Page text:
He’s one of cinema’s most familiar characters, but Robin Hood doesn’t always enrich an actor’s life. Paul Byrne wonders if the much-loved outlaw can save Russell Crowe’s career…

The man who made his name stealing from the rich and giving to the poor has, down through the last 100 years, taken quite a few shillings off the poor cinema-goer and given it to wealthy studio chiefs. Often making the latter very merry men indeed.

Making his screen debut in the 1908 short Robin Hood And His Merry Men, Sherwood Forest’s notorious re-distributor of wealth has been captured on celluloid, and digital, over 50 times now, the last notable entry being the BBC’s eponymous TV series, which bid us adieu only last year.

Before that, we’ve had the likes of Kevin Costner’s 1991 box-office smash Robin Hood: Prince Of Thieves – a film that not only gave us Bryan Adams’ record-breaking and arse-aching Everything I Do (I Do It For You) but also sent that year’s Patrick Bergin and Uma Thurman-led Robin Hood straight to the bargain bin; Walt Disney’s 1973 animated, and hippy-infused, adaptation (the nasally-challenged cockerel troubadour bearing more than a passing resemblance to Bob Dylan); 1984’s Clannad-themed TV series Robin Of Sherwood; and, most significantly, the great Errol Flynn at his swashbuckling best in 1938’s The Adventures Of Robin Hood.

And now Universal will no doubt be hoping that the combination of director Ridley Scott and star Russell Crowe taking on this iconic medieval figure will bring home the loot once again when Robin Hood hits our screens on this weekend, having set out to wow them at Cannes.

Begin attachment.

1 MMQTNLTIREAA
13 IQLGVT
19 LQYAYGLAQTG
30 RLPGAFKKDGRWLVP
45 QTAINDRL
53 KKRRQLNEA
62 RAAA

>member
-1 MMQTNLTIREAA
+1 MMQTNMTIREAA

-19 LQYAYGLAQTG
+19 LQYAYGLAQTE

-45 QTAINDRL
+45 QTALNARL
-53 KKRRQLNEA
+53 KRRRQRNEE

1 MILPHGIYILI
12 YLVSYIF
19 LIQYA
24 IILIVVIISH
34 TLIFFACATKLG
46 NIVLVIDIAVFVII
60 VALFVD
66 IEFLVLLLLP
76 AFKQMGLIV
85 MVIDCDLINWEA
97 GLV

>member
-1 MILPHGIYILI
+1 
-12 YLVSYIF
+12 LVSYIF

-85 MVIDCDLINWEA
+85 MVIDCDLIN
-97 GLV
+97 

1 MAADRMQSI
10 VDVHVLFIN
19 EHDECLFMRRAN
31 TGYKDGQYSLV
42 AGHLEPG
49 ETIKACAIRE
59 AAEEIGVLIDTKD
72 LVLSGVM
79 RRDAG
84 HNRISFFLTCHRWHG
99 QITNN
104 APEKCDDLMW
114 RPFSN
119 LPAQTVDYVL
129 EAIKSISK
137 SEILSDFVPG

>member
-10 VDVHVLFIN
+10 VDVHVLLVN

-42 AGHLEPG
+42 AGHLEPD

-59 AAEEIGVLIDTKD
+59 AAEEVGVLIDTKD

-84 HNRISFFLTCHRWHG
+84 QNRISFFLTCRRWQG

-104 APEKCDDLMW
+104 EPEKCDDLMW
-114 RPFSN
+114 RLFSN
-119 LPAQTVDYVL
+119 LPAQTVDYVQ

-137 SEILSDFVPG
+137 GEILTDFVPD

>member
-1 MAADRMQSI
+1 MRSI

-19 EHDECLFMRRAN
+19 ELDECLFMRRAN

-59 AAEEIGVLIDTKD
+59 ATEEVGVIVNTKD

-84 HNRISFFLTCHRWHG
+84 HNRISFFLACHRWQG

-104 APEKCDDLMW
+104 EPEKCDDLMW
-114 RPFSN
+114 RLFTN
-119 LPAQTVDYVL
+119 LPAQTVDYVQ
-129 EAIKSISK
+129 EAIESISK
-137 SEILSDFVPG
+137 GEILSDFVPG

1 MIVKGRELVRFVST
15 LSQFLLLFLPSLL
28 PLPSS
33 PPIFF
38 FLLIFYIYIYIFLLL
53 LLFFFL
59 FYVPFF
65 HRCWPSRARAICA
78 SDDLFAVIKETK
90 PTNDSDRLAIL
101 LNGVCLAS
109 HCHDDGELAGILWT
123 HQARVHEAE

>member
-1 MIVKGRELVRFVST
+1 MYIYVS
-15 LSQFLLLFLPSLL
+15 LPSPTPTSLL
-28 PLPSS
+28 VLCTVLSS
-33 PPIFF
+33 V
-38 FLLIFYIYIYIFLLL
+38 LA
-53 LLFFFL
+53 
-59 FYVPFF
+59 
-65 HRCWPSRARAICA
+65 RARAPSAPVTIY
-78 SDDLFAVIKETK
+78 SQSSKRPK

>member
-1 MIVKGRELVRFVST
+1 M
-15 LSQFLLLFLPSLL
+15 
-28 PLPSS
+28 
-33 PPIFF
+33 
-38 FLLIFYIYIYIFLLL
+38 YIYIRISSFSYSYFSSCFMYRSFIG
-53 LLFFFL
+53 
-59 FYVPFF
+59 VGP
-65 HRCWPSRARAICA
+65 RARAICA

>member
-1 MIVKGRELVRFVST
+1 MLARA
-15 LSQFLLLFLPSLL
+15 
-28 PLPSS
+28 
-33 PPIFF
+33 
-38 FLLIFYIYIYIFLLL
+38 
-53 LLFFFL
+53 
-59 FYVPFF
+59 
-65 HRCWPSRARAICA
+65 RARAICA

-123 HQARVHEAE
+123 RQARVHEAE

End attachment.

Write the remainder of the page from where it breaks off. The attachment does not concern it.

Well, they’ve failed. With style, though – and great lighting, of course.

The career boost a worldwide blockbuster with built-in franchise potential might bring is no doubt part of the big attraction for the notoriously prickly Kiwi, Crowe. Thanks to a series of major and minor flops in recent years – including Cinderella Man, A Good Year, 3:10 To Yuma, Body Of Lies, Tenderness and last year’s State Of Play – plus a slight problem on the PR front (thanks to a tendency to bang heads with journalists and hurl phones at members of the public), Crowe is in desperate need of a hit. Reuniting with the man who gave him Gladiator is a smart move too, and from the look of the trailer, the duo may as well have called their Robin Hood outing Maximus In Tights.

Having become notably chunky since his Gladiator heyday, Crowe seemed to turn every character he’s played in his recent films into a slovenly, unshaven, uncouth maverick. Which must have cut down on the preparation time somewhat.

Not that Robin Hood is definitely going to put the poetry-loving, producer-wrestling Oscar winner back on the horse. Sherwood’s finest doesn’t always deliver at the box-office.

That Clannad-themed Robin Of Sherwood made Jason ‘son of Sean’ Connery the non-star that he is today. Ditto Cary Elwes and the Mel Brook spoof Robin Hood: Men In Tights, Stuart Wilson in the Keira Knightley-co-starring 2001 Disney series Princess Of Thieves, Jason Braly in 2008’s Prince Of Sherwood and Jonas Armstrong in that more recent BBC outing.

No doubt Crowe will be hoping for the same kind of global success that another comeback kid, Robert Downey Jr., recently enjoyed with the equally much-loved, much-played icon, Sherlock Holmes.

Trouble is, despite Crowe laying off the pasties and restraining himself from hitting anyone on his current promotional tour, even Robin Hood mightn’t be able to find it in his heart to save the Sheriff Of Wellington.

Words – Paul Byrne

Robin Hood  is now showing at Irish Cinemas